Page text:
“What’s So Bad About a Boy Who Wants to Wear a Dress,” the cover story in this week’s New York Times Magazine is a well written and very well reported piece on gender fluid children, but it failed to say one thing that should be obvious.
Most women dress with MUCH greater flair and sophistication than men, and children–everyone really–should be encouraged to emulate strength where ever they recognize it. Inspiration doesn’t come labeled by gender.
I’ll expand on this later, but this much (sic) needed to be said now.
Okay, I’m back.
I’m nowhere near as expert on fashion and the sociological implications that surround it as I am about jazz, sports, and cinema, but my thoughts on these matters stem from the wonderful writing of authors Anne Hollander and Lenore Skenazy. In particular, Hollander’s excellent book Sex and Suits, which argued that conventional men’s suits did a better job of articulating the physique than customary women’s clothing started me thinking about the goal of clothing beyond functional purposes like warmth and coverage. Skenazy’s witty 2007 NY Sun column “Saving the Planet by Warming Women,” especially its marvelous lede “Men it’s time for you to do your part in saving the planet. Put on a sun dress” made me consider the narrowness of men’s clothing options.
Botth writings have had me thinking for years. In reference to Hollander’s work, I began wondering if articulating the body by echoing the skeletal structure was the pinnacle achievement. Obviously a naked body is the most well articulated expression of the human form, but given the variations in color, fabric and detail, most women’s clothing seemed to me from amateur observation to come closer to that goal. And the goal seemed worthy because clothing in general should be an expression of the person, the sum of their mind, body and spirit. If the body is obscured, or at least poorly articulated, what does that imply about the mind and spirit? (And yes, I’ve lived in New York for 34 years, long enough to have met more than a few women who dressed immodestly to hide their lack of mind and spirit; but I’ve also met dozens more women who dressed provocatively as a celebration of their hours in the gym or at yoga or pilates and as a rebel yell of their willingness to live according to their own mores not those imposed upon them by others). Skenazy’s column alerted me to the idea that men weren’t seasonal in our dress codes, and that in that regard we should emulate, if not imitate women. After all eating seasonally was something I advocate, why not dressing seasonally. I suspect it’s a latent physical insecurity, not only about the “jewels” but about physique overall; most men aren’t built like Michael Phelps, but we haven’t come to grips with that fact as readily as most women have made peace with the idea that they aren’t Beyonce or Sanya Richards-Ross. Overall, it seemed as if women were adapting their dress to allow their bodies to interact with the world around them and men dressed in a manner to shield their physiques from the that world.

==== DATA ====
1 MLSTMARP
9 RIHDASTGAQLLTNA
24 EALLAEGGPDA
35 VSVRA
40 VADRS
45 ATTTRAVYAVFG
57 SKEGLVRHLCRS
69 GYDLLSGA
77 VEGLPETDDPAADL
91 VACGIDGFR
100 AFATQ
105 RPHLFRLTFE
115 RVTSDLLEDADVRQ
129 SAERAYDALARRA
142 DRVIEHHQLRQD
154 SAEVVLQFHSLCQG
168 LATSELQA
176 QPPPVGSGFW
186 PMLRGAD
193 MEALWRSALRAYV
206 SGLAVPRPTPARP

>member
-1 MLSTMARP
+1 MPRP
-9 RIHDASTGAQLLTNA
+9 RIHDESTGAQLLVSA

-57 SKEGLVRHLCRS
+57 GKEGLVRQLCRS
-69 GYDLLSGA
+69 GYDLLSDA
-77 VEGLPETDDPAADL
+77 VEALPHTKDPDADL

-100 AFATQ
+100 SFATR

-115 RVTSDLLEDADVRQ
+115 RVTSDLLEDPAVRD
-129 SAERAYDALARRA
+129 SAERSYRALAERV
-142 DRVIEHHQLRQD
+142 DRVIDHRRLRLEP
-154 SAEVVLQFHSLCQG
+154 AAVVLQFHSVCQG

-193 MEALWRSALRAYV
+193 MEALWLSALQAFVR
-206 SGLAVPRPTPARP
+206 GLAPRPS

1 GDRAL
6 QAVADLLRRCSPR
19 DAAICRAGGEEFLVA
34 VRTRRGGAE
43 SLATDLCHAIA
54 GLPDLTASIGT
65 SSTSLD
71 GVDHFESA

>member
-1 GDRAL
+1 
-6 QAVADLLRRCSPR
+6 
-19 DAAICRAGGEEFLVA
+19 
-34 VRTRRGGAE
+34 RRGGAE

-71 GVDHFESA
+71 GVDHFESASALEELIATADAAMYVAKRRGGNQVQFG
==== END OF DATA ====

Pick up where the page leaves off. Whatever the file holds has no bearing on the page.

In the five years since reading Skenazy’s column, my observations have intensified. Why don’t men follow women’s fashion leads more? Bit by bit during my lifetime things like long hair, earrings and other jewelry have entered the masculine wardrobe. Polished nails. Leggings, and (gasp!) color are edging in but ever so slowly. The pace has intrigued me. Most men younger than 30 have grown up cheering their sisters on at sporting events and looking up to them in other ways. A fairly large overlap has developed between masculine and feminine spheres, yet far fewer men than women occupy the the shared space. With each passing year, I’m growing less tolerant and understanding the reluctance. Yes, the levels and degrees of male privilege have diminished considerably in the last 50 years, but that’s not a bad thing, power, however you choose to define it should be shared by the genders. In its place is the opportunity to express one’s self, the totality of the mind body and spirit. If a man has to follow the lead of a woman—or of women in general—so what, it won’t be either the first or last time.
Just as a huge generation gap exists on issues like gay marriage, I began to wonder if this movement among men to enter the shared space will be resolved by young people, even children. Hopefully the Times article accelerates discussion and acceptance.
Martin Johnson used to write about music and film for a living; now he writes about them because it makes him feel a little more alive. His work is still occasionally published in the Wall Street Journal.